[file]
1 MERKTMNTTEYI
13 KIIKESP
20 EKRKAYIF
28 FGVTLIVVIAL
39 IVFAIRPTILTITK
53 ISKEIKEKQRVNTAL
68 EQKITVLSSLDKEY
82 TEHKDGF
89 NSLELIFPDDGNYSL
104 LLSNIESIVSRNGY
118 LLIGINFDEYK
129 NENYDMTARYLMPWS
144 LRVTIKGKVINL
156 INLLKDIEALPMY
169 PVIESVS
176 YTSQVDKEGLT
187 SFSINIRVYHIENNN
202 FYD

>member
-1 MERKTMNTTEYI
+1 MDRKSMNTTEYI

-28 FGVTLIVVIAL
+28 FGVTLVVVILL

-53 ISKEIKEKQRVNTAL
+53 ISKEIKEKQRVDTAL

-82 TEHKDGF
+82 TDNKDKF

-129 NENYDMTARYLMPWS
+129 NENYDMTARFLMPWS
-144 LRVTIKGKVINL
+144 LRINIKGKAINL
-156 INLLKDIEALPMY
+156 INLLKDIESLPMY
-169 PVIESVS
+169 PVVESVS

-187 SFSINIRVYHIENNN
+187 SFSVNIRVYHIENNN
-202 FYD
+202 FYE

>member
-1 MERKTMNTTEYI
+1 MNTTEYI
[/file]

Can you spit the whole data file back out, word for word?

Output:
1 MERKTMNTTEYI
13 KIIKESP
20 EKRKAYIF
28 FGVTLIVVIAL
39 IVFAIRPTILTITK
53 ISKEIKEKQRVNTAL
68 EQKITVLSSLDKEY
82 TEHKDGF
89 NSLELIFPDDGNYSL
104 LLSNIESIVSRNGY
118 LLIGINFDEYK
129 NENYDMTARYLMPWS
144 LRVTIKGKVINL
156 INLLKDIEALPMY
169 PVIESVS
176 YTSQVDKEGLT
187 SFSINIRVYHIENNN
202 FYD

>member
-1 MERKTMNTTEYI
+1 MDRKSMNTTEYI

-28 FGVTLIVVIAL
+28 FGVTLVVVILL

-53 ISKEIKEKQRVNTAL
+53 ISKEIKEKQRVDTAL

-82 TEHKDGF
+82 TDNKDKF

-129 NENYDMTARYLMPWS
+129 NENYDMTARFLMPWS
-144 LRVTIKGKVINL
+144 LRINIKGKAINL
-156 INLLKDIEALPMY
+156 INLLKDIESLPMY
-169 PVIESVS
+169 PVVESVS

-187 SFSINIRVYHIENNN
+187 SFSVNIRVYHIENNN
-202 FYD
+202 FYE

>member
-1 MERKTMNTTEYI
+1 MNTTEYI